LOUISVILLE, Ky. (WHAS) -- Kentucky's pension system is regarded as one of the worst-funded in the country, and it could be undergoing major changes soon as the legislature looks to finding a solution for the state's pension problem.
"Kentucky has $31.2 billion in unfunded pension liabilities, and the state's various pension funds have 37.4 percent of the money they need to make payments to current and future retirees," Louisville Forum President Greg Condra said.
The pension crisis is a topic that has captured the attention of Kentuckians as they await for possible legislative action coming out of Frankfort. About a week earlier, state workers rallied in Louisville to keep their pension plans. This Wednesday, the Louisville Forum held its own discussion about the subject, with one side arguing for an overhaul of the system.
"The single most important thing that we can do is to ensure that we solve this predicament once and for all, not that we pass a plan and do things to put band-aids on this, but that we solve this once and for all," Jordan Harris with the Pegasus Institute said.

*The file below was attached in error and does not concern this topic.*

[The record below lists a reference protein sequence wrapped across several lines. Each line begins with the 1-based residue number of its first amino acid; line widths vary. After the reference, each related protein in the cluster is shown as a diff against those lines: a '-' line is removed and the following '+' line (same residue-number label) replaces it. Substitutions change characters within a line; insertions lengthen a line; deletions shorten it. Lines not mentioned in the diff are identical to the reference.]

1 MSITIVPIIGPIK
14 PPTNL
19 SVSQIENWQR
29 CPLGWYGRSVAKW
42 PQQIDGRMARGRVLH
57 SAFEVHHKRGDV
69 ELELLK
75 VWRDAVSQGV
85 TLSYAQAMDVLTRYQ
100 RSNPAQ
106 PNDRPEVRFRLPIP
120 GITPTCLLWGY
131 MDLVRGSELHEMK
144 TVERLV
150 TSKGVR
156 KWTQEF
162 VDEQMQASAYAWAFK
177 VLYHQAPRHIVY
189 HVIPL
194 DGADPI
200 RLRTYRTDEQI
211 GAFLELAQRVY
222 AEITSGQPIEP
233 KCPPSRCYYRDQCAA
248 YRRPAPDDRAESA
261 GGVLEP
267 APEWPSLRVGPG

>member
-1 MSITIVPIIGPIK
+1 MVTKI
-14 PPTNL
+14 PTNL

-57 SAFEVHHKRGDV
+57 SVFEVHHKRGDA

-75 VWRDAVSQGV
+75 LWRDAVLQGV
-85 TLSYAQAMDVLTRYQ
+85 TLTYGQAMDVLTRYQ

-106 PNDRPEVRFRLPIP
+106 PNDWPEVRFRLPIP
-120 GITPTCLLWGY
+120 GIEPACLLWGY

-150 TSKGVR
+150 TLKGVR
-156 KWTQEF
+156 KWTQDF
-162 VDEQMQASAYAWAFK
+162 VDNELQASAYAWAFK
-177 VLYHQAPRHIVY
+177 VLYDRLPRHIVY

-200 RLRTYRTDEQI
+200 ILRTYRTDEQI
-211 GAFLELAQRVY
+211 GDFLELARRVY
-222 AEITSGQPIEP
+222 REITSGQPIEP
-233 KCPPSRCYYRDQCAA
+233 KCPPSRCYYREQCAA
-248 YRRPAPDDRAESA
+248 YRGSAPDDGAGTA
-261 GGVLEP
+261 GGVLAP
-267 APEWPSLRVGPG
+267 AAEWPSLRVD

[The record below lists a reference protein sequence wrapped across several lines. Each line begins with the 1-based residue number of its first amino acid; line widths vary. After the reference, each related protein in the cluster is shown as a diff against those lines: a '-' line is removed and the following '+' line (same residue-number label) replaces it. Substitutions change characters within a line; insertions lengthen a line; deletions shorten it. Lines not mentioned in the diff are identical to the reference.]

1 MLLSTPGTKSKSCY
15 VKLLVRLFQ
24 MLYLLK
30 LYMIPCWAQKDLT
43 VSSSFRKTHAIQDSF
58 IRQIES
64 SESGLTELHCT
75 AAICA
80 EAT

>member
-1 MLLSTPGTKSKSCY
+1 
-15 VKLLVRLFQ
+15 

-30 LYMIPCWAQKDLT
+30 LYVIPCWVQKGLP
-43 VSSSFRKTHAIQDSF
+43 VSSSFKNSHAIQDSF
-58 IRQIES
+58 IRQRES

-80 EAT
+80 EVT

The Forum also welcomed the other side of the debate, which argued against sweeping reform, rather calling for changes to parts of the system to make sure it is adequately funded.
"We're really talking about a plan that does little to nothing to reduce the existing unfunded pension liabilities that we have to pay, which is the major problem we have to deal with," Jason Bailey with the Kentucky Center for Economic Policy said.
An independent consultant earlier this year recommended a new retirement system that would cut benefits and move public workers from their current defined benefit plan to a 401k-style defined contribution plan.
"They make rational choices and no one faults them," Harris said. "But it's equally true that no one would design a system that works this way. This system we've inherited is not one you'd put in place in your private businesses, and most businesses have chosen not to."
But many public workers have argued against a 401k-type plan, claiming such a change would hurt them and their industry.
"It's especially more expensive for teachers. Teachers are not on Social Security," Bailey said. "To move teachers into Social Security would cost more in and of itself than the existing defned benefits plan they offer, plus we'll be matching a 401k."
Gov. Matt Bevin is expected to call a special legislative session at some point in the near future to address the pension problem.
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